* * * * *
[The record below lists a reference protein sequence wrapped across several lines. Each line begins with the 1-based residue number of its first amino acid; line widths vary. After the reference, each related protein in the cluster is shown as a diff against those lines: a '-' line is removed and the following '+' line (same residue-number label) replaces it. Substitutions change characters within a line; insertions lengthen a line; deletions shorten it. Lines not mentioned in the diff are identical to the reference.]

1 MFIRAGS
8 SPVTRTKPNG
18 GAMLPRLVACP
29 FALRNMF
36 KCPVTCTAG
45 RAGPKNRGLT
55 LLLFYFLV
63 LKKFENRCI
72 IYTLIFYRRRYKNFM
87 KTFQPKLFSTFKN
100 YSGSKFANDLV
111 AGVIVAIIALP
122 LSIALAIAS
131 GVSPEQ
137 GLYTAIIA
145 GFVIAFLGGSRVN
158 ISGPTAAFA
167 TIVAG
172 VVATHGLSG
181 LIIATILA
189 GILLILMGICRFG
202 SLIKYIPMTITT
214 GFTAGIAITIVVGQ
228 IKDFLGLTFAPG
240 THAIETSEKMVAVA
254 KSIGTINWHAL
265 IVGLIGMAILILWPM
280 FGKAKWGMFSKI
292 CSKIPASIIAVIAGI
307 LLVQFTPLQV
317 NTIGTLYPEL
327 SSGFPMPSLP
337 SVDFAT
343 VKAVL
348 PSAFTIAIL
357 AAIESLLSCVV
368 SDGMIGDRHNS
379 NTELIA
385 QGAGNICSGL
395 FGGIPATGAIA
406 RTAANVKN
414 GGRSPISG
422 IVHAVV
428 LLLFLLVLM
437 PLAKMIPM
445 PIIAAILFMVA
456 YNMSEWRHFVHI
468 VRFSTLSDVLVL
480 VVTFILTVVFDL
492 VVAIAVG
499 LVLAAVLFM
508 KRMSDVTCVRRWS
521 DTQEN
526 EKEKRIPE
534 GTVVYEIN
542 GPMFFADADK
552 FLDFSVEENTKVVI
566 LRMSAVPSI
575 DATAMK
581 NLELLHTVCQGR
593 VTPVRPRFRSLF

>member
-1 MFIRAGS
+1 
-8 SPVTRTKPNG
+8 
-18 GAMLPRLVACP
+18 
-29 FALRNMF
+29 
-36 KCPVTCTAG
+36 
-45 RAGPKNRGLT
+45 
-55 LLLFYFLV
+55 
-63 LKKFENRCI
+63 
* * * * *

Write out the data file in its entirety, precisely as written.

[The record below lists a reference protein sequence wrapped across several lines. Each line begins with the 1-based residue number of its first amino acid; line widths vary. After the reference, each related protein in the cluster is shown as a diff against those lines: a '-' line is removed and the following '+' line (same residue-number label) replaces it. Substitutions change characters within a line; insertions lengthen a line; deletions shorten it. Lines not mentioned in the diff are identical to the reference.]

1 MFIRAGS
8 SPVTRTKPNG
18 GAMLPRLVACP
29 FALRNMF
36 KCPVTCTAG
45 RAGPKNRGLT
55 LLLFYFLV
63 LKKFENRCI
72 IYTLIFYRRRYKNFM
87 KTFQPKLFSTFKN
100 YSGSKFANDLV
111 AGVIVAIIALP
122 LSIALAIAS
131 GVSPEQ
137 GLYTAIIA
145 GFVIAFLGGSRVN
158 ISGPTAAFA
167 TIVAG
172 VVATHGLSG
181 LIIATILA
189 GILLILMGICRFG
202 SLIKYIPMTITT
214 GFTAGIAITIVVGQ
228 IKDFLGLTFAPG
240 THAIETSEKMVAVA
254 KSIGTINWHAL
265 IVGLIGMAILILWPM
280 FGKAKWGMFSKI
292 CSKIPASIIAVIAGI
307 LLVQFTPLQV
317 NTIGTLYPEL
327 SSGFPMPSLP
337 SVDFAT
343 VKAVL
348 PSAFTIAIL
357 AAIESLLSCVV
368 SDGMIGDRHNS
379 NTELIA
385 QGAGNICSGL
395 FGGIPATGAIA
406 RTAANVKN
414 GGRSPISG
422 IVHAVV
428 LLLFLLVLM
437 PLAKMIPM
445 PIIAAILFMVA
456 YNMSEWRHFVHI
468 VRFSTLSDVLVL
480 VVTFILTVVFDL
492 VVAIAVG
499 LVLAAVLFM
508 KRMSDVTCVRRWS
521 DTQEN
526 EKEKRIPE
534 GTVVYEIN
542 GPMFFADADK
552 FLDFSVEENTKVVI
566 LRMSAVPSI
575 DATAMK
581 NLELLHTVCQGR
593 VTPVRPRFRSLF

>member
-1 MFIRAGS
+1 
-8 SPVTRTKPNG
+8 
-18 GAMLPRLVACP
+18 
-29 FALRNMF
+29 
-36 KCPVTCTAG
+36 
-45 RAGPKNRGLT
+45 
-55 LLLFYFLV
+55 
-63 LKKFENRCI
+63 